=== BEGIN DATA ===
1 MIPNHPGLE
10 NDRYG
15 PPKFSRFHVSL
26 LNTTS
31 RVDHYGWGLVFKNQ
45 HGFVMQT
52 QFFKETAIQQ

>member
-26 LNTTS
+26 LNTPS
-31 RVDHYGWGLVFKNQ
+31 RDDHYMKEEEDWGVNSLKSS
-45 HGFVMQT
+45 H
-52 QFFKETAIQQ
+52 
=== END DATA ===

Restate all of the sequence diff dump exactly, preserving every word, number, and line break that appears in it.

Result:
1 MIPNHPGLE
10 NDRYG
15 PPKFSRFHVSL
26 LNTTS
31 RVDHYGWGLVFKNQ
45 HGFVMQT
52 QFFKETAIQQ

>member
-26 LNTTS
+26 LNTPS
-31 RVDHYGWGLVFKNQ
+31 RDDHYMKEEEDWGVNSLKSS
-45 HGFVMQT
+45 H
-52 QFFKETAIQQ
+52 